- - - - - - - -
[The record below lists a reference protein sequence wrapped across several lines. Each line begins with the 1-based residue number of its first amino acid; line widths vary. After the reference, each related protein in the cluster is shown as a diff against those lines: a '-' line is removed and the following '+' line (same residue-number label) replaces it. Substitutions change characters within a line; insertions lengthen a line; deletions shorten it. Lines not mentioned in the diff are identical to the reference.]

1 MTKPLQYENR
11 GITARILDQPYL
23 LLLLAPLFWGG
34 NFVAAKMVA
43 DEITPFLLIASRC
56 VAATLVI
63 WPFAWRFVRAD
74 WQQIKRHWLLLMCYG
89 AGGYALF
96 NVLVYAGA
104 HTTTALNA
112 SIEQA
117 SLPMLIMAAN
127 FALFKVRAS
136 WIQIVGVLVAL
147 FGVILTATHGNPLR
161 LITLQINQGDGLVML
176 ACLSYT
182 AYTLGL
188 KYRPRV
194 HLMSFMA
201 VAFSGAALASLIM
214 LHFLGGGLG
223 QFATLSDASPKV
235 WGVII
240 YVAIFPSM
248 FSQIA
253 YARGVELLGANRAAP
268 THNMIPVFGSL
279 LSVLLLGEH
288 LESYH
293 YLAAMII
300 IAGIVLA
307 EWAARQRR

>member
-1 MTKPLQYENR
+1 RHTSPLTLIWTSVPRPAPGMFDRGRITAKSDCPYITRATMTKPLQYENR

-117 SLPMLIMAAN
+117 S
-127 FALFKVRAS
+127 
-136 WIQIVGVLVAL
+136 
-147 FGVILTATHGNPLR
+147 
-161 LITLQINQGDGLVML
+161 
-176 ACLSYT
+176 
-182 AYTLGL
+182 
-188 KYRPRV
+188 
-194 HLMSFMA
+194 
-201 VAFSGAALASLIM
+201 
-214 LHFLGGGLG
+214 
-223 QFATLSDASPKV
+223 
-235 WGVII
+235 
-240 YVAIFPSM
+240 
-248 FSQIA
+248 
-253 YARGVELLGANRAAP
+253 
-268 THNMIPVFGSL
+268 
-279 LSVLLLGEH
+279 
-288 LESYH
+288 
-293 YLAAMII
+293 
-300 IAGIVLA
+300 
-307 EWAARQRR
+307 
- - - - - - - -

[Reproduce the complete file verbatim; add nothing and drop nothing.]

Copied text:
[The record below lists a reference protein sequence wrapped across several lines. Each line begins with the 1-based residue number of its first amino acid; line widths vary. After the reference, each related protein in the cluster is shown as a diff against those lines: a '-' line is removed and the following '+' line (same residue-number label) replaces it. Substitutions change characters within a line; insertions lengthen a line; deletions shorten it. Lines not mentioned in the diff are identical to the reference.]

1 MTKPLQYENR
11 GITARILDQPYL
23 LLLLAPLFWGG
34 NFVAAKMVA
43 DEITPFLLIASRC
56 VAATLVI
63 WPFAWRFVRAD
74 WQQIKRHWLLLMCYG
89 AGGYALF
96 NVLVYAGA
104 HTTTALNA
112 SIEQA
117 SLPMLIMAAN
127 FALFKVRAS
136 WIQIVGVLVAL
147 FGVILTATHGNPLR
161 LITLQINQGDGLVML
176 ACLSYT
182 AYTLGL
188 KYRPRV
194 HLMSFMA
201 VAFSGAALASLIM
214 LHFLGGGLG
223 QFATLSDASPKV
235 WGVII
240 YVAIFPSM
248 FSQIA
253 YARGVELLGANRAAP
268 THNMIPVFGSL
279 LSVLLLGEH
288 LESYH
293 YLAAMII
300 IAGIVLA
307 EWAARQRR

>member
-1 MTKPLQYENR
+1 RHTSPLTLIWTSVPRPAPGMFDRGRITAKSDCPYITRATMTKPLQYENR

-117 SLPMLIMAAN
+117 S
-127 FALFKVRAS
+127 
-136 WIQIVGVLVAL
+136 
-147 FGVILTATHGNPLR
+147 
-161 LITLQINQGDGLVML
+161 
-176 ACLSYT
+176 
-182 AYTLGL
+182 
-188 KYRPRV
+188 
-194 HLMSFMA
+194 
-201 VAFSGAALASLIM
+201 
-214 LHFLGGGLG
+214 
-223 QFATLSDASPKV
+223 
-235 WGVII
+235 
-240 YVAIFPSM
+240 
-248 FSQIA
+248 
-253 YARGVELLGANRAAP
+253 
-268 THNMIPVFGSL
+268 
-279 LSVLLLGEH
+279 
-288 LESYH
+288 
-293 YLAAMII
+293 
-300 IAGIVLA
+300 
-307 EWAARQRR
+307 